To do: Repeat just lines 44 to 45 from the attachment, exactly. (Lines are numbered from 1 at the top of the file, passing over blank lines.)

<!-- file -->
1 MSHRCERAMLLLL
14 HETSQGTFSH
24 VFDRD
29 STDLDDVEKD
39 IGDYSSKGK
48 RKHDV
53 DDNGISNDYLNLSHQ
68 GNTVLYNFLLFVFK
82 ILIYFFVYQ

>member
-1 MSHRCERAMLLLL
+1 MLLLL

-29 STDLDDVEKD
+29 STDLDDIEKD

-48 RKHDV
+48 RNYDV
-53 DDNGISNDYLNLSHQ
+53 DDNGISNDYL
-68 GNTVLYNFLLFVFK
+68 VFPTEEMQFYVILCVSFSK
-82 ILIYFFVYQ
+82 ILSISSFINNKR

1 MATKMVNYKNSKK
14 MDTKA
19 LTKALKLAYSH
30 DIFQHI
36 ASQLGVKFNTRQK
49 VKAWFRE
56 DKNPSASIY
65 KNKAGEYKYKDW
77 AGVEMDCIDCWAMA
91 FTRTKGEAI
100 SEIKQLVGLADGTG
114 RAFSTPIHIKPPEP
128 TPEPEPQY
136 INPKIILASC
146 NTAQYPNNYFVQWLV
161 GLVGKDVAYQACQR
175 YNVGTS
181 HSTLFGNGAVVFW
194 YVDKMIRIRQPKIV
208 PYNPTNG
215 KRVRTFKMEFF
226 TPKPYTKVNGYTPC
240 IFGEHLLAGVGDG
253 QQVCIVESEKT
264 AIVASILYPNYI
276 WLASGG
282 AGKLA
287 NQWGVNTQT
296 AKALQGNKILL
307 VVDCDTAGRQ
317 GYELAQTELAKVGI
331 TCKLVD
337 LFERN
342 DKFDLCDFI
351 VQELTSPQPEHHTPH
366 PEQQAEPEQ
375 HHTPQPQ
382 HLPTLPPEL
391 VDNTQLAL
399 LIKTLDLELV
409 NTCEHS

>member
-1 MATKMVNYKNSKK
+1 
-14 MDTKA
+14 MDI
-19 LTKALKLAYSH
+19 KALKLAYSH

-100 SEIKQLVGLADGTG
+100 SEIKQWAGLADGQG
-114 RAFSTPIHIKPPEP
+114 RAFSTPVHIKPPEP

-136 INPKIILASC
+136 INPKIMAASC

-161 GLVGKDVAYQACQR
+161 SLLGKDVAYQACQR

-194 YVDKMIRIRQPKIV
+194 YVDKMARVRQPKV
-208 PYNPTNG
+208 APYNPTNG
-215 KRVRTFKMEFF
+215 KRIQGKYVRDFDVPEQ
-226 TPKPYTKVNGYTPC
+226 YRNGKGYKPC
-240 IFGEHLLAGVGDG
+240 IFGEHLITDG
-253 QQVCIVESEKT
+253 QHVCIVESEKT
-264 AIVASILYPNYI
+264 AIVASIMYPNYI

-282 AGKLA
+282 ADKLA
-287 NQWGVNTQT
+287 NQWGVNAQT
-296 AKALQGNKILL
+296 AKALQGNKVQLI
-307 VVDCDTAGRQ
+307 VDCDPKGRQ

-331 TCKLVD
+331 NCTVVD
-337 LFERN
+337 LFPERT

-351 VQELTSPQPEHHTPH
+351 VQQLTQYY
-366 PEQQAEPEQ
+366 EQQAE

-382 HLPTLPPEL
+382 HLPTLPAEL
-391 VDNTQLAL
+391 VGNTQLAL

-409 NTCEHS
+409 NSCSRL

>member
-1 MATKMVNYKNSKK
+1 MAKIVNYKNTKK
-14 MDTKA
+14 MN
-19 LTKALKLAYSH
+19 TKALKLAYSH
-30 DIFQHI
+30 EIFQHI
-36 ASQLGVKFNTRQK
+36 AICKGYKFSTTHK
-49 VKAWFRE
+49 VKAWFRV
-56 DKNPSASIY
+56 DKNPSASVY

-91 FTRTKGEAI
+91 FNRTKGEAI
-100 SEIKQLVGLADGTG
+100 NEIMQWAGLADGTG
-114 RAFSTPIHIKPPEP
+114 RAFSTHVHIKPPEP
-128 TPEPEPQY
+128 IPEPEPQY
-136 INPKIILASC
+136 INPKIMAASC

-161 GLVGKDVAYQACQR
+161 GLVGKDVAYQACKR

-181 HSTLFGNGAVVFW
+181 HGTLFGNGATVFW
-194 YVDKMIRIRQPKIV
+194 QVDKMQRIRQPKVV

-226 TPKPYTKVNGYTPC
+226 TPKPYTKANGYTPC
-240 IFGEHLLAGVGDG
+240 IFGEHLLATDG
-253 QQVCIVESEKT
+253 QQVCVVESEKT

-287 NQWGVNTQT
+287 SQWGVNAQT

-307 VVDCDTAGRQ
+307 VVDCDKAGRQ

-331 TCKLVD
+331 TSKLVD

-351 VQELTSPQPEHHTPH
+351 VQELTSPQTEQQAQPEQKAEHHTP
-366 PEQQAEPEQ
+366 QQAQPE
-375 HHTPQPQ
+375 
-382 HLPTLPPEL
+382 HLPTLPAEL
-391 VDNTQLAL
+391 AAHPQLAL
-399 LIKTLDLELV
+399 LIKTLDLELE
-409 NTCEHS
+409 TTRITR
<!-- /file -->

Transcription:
226 TPKPYTKVNGYTPC
240 IFGEHLLAGVGDG